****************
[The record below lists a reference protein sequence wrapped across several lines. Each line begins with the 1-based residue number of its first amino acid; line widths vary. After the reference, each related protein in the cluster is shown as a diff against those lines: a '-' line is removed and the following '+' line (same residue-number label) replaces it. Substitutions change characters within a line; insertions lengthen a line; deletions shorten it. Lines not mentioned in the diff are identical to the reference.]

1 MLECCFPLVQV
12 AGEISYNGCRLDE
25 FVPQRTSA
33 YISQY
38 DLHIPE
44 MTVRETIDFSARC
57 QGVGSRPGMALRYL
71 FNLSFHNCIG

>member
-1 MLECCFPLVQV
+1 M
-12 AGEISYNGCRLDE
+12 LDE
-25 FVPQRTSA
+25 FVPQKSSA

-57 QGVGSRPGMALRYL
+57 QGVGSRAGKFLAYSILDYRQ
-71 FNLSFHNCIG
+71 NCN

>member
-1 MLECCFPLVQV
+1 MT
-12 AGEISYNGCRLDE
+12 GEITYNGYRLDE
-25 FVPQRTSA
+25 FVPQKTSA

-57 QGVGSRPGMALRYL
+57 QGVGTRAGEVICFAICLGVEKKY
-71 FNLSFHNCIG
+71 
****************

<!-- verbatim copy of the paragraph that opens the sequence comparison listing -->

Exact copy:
[The record below lists a reference protein sequence wrapped across several lines. Each line begins with the 1-based residue number of its first amino acid; line widths vary. After the reference, each related protein in the cluster is shown as a diff against those lines: a '-' line is removed and the following '+' line (same residue-number label) replaces it. Substitutions change characters within a line; insertions lengthen a line; deletions shorten it. Lines not mentioned in the diff are identical to the reference.]